Licensees reprimanded


gavel court legal

Recent panel hearings have looked into allegations that licensees had failed to meet their responsibilities to comply with good pharmacy practice at registered premises

Three panel hearings were held in May by the Victorian Pharmacy Authority into allegations that pharmacy licensees had failed to meet their responsibilities to comply with the Pharmacy Regulation Act 2010.

In the first case, the directors of a newly established pharmacy appeared before a Panel to answer charges alleging failures of physical security at the premises; lack of confidentiality in disposing of records and containers; inadequate temperature monitoring; incomplete equipping, including works of reference; and incomplete signs identifying the proprietor, pharmacist-in-charge and duty pharmacist. There were also deficiencies in the labelling and handling of dose administration containers.

The Panel was “extremely disappointed with the level of non-compliance” and “dismayed that in order to gain premises registration [the licensee] had submitted a notification of completion declaring that the premises had been completed according to the approved plans…when they had not”.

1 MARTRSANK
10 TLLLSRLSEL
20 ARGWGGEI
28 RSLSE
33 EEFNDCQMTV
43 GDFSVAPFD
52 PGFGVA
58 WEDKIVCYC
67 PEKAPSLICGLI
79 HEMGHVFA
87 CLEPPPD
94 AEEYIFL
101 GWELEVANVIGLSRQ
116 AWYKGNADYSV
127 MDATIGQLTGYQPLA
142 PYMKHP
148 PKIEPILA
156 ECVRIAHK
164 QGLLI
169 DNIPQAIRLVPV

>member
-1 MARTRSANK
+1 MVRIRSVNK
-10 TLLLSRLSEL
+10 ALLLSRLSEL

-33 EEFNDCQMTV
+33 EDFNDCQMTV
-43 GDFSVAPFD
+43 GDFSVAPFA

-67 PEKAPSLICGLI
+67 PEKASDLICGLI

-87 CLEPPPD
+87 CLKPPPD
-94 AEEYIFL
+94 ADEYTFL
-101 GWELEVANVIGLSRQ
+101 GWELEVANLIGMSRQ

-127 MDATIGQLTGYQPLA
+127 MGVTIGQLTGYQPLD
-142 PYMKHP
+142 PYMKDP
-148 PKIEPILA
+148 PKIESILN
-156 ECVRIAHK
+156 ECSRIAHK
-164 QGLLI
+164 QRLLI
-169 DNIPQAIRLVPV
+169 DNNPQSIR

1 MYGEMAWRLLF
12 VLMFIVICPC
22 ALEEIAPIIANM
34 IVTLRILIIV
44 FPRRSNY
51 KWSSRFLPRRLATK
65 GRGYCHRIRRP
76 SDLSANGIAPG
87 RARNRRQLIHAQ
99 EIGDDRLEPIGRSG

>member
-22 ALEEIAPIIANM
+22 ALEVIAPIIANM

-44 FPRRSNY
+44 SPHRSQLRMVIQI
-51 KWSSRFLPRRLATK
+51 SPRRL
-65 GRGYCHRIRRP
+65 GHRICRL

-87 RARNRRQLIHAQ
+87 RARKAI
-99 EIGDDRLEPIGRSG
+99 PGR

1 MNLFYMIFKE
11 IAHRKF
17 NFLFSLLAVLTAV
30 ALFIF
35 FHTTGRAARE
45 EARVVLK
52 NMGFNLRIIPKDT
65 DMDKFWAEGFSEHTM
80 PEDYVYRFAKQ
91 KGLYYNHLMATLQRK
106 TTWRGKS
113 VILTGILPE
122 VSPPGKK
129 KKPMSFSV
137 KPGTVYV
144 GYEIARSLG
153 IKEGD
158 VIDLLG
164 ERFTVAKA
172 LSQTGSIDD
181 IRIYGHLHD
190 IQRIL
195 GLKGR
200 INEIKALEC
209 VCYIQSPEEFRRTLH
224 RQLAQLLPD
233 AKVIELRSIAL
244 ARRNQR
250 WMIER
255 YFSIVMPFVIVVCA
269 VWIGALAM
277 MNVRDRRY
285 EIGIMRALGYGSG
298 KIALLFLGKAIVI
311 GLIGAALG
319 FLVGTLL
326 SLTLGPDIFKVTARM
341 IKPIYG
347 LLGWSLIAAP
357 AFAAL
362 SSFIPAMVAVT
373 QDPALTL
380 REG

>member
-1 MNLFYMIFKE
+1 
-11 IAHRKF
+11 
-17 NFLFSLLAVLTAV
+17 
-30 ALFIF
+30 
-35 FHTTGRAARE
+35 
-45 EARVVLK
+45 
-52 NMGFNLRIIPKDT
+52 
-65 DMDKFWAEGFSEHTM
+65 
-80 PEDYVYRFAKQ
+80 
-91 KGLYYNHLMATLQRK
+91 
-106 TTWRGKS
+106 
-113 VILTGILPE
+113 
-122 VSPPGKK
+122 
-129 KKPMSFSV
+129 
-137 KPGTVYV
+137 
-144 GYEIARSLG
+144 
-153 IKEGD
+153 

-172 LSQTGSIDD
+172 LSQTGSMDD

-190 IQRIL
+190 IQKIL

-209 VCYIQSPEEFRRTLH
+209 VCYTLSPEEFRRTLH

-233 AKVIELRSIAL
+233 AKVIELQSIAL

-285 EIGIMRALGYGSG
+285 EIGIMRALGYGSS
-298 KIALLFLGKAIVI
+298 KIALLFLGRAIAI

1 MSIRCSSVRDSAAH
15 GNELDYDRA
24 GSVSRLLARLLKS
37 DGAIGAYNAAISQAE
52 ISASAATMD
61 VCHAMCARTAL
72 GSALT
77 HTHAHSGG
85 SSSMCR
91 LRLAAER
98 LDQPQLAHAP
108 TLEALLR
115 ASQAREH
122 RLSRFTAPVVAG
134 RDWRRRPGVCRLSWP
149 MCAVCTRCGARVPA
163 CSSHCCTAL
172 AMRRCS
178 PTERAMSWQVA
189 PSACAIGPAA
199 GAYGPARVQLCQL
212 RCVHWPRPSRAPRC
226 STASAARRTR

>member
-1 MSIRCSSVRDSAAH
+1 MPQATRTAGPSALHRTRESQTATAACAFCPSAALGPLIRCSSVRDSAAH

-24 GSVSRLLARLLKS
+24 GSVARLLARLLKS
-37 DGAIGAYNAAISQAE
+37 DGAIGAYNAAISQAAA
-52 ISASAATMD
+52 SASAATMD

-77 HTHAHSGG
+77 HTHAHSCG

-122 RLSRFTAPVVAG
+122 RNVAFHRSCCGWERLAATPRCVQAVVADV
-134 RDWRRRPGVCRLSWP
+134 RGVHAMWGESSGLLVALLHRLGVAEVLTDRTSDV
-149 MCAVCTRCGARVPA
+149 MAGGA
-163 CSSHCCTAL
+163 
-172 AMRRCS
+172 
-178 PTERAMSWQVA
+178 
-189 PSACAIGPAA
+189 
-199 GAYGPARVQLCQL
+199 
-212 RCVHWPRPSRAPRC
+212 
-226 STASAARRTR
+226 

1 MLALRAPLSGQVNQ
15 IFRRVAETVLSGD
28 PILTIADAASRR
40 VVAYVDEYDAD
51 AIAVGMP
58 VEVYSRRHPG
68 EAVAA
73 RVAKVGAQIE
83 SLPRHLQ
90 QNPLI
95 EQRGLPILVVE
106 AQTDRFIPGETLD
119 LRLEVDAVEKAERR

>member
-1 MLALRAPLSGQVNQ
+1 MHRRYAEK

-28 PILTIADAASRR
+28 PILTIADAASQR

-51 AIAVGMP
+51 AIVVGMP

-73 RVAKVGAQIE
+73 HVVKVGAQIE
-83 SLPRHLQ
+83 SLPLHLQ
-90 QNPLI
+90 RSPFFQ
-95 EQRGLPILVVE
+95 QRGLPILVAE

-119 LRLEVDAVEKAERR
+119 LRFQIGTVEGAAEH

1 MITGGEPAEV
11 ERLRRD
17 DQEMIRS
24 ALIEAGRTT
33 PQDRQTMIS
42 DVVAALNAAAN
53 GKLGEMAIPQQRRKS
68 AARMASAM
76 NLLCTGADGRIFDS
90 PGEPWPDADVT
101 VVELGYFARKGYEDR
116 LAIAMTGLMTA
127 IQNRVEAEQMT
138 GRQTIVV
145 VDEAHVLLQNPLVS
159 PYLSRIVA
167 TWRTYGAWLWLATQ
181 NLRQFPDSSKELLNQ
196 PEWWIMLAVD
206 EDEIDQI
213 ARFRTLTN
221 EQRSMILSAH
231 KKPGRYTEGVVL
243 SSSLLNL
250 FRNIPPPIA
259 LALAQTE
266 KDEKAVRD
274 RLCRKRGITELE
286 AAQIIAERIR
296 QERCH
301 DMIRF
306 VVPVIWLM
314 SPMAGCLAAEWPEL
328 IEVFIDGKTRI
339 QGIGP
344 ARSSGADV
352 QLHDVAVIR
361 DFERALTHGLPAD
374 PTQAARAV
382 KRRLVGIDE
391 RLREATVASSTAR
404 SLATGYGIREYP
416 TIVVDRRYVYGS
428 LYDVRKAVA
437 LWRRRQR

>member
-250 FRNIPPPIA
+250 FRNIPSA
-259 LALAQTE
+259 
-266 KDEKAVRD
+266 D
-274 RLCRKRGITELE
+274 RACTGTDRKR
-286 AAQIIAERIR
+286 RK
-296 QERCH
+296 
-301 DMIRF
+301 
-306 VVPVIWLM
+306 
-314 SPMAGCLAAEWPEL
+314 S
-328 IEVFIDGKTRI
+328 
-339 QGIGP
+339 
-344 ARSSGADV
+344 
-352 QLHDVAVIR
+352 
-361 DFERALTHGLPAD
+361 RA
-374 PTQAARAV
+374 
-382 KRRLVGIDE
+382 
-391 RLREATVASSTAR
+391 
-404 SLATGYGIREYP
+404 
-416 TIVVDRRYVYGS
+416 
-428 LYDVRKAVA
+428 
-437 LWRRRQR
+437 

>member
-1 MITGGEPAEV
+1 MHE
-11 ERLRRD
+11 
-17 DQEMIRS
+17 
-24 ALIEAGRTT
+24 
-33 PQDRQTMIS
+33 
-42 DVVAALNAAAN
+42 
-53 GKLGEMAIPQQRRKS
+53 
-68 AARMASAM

The second case involved multiple deficiencies in the recording and storage of Schedule 8 poisons (including pharmacotherapy drugs); inadequate staffing; incomplete works of reference; and unsatisfactory temperature control.

And the third case involved what the Panel found to be failure to maintain appropriate security in that the intrusion detector alarm was not functional; unsatisfactory temperature control; privacy deficiencies; poor record keeping of medicines used in dose administration containers; and inadequacy of mandatory signs.

The Panel also found that the pharmacy had poor recording of transactions of Schedule 8 poisons (including methadone and Suboxone), and unauthorised supply of a Schedule 8 poison.

A previous inspection had drawn a number of these matters to the pharmacist’s attention and despite having certified that they had been rectified, the follow-up inspection had shown that they had not.

In all three cases, the licensees were reprimanded, and a condition inserted into the licences that quarterly self-assessments be conducted.

The completed audit form must be returned to the Authority, accompanied by a statutory declaration. The premises are to be reinspected at the licensees’ cost.

As well as the general determination, the licensee in the third case had to submit additional information to support that the deficiencies had been rectified.

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